The Comedy About A Bank Robbery – Aylesbury Waterside

Writers: Henry Lewis, Jonathan Sayer and Henry Shields

Director: Kirsty Patrick Ward

Reviewer: Pete Benson

It seems like Mischief Theatre can do no wrong and with this current tour of The Comedy About A Bank Robbery that is not going to change anytime soon. If you saw The Play That Goes Wrong and were wondering if the latest show will just be more of the same or maybe not as funny then fear not: it mines a whole new concept while maintaining the essential spirit of Mischief Theatre’s work – and proves to be just as funny.

The bank heist plot is full of all the clichés of the genre: the prison break, the building of the gang, the plan, betrayal and so on, but the plot is really only here to serve the humour. The show is jam-packed with comedy set-pieces some of them stunning in their execution. At times, imaginative use of technology and engineering is used to amaze the audience and at others, the sheer skill of this most excellent ensemble cast along with some atmospheric lighting proves just as effective.

The play rattles along, almost without pause for breath at times. The wordplay is worthy of the Marx Brothers and the writers test repetition and silliness to their limits without ever overstepping. They draw on many tried and tested theatre and film styles and techniques, reimagining and blending them for today’s audiences.  At its heart, it is like good old-fashioned farce on steroids with mistaken identity, loss of trousers and at least 7 doors or equivalent in one scene alone  – but it is also much, much more than that. The physical action relies on clowning tradition, mime skills, slapstick and good old vaudeville routines but always with new imaginative twists.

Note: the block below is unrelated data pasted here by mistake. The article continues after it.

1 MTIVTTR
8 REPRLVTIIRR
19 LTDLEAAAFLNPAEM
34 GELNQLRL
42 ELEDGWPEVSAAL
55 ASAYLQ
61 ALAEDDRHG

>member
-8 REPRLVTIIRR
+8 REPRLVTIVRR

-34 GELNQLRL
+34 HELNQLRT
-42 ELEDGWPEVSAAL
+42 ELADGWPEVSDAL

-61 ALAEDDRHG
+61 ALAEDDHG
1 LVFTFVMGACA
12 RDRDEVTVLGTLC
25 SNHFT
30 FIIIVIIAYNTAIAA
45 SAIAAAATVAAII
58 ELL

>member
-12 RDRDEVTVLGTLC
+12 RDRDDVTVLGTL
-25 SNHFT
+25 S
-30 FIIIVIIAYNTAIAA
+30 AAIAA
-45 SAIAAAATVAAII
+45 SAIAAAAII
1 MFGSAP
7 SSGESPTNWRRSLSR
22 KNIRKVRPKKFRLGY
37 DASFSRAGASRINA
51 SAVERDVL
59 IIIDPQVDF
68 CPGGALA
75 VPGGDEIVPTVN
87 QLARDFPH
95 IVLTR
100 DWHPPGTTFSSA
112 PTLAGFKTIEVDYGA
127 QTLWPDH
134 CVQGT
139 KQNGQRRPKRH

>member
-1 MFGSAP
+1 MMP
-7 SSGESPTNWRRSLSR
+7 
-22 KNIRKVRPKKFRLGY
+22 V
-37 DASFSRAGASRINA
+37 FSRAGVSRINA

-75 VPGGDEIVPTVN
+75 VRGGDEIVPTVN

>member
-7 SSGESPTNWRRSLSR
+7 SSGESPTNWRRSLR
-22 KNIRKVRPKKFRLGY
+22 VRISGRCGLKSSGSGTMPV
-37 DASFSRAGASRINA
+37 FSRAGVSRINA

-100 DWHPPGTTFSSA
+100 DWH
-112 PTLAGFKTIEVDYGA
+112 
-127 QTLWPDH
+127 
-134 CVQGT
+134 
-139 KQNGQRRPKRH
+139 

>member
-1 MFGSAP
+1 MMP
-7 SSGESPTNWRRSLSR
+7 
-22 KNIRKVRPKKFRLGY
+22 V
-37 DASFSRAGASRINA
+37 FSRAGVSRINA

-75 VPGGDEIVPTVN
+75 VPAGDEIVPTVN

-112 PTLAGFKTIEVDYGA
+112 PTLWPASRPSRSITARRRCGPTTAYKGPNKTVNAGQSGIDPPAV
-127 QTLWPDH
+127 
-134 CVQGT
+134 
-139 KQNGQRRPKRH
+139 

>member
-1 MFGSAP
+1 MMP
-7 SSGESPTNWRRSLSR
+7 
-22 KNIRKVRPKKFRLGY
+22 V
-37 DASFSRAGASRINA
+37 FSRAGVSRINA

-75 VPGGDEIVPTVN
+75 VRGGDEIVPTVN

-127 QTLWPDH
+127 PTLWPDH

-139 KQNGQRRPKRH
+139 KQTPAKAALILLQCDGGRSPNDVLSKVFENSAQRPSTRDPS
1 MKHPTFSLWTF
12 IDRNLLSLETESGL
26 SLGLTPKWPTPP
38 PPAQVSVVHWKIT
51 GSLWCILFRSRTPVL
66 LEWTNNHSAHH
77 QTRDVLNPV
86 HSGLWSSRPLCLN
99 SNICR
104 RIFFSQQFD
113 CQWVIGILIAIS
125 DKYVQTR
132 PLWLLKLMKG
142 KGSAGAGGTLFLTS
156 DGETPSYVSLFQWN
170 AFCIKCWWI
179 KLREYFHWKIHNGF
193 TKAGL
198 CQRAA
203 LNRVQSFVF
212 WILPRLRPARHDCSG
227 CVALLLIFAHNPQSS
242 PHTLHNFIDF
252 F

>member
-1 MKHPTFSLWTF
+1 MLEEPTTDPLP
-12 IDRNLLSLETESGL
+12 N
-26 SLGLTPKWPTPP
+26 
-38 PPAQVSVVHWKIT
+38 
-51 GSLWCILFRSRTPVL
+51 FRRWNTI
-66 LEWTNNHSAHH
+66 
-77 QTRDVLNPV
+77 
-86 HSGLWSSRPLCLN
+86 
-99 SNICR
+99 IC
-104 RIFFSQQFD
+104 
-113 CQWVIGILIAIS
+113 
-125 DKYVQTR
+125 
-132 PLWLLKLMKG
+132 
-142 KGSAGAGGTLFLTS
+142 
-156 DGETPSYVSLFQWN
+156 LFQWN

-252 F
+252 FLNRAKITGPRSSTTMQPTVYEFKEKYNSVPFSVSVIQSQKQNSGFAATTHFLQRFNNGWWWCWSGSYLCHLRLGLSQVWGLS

This is a very slick show where timing is of the essence and it is, for the most part, perfectly executed by the ensemble. Occasionally, despite David Farley’s brilliantly clever set, scene changes are not quite as slick as they could be but touring this kind of technology is a big ask and this is a small gripe.

The second act builds to a crescendo of heart-stopping physical brilliance, the details of which shall remain a secret in this review. Despite these show-stopping peaks, the energy is maintained right up to the last joke.

This is an evening of pure fun. Just relax and be taken on a rollercoaster ride of laughter. If a joke doesn’t suit, don’t worry there are 3 more on its heels.

Runs Until 18 March 2019  | Image: Contributed

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The Central team is under the editorship of Selwyn Knight. The Reviews Hub was set up in 2007. Our mission is to provide the most in-depth, nationwide arts coverage online.

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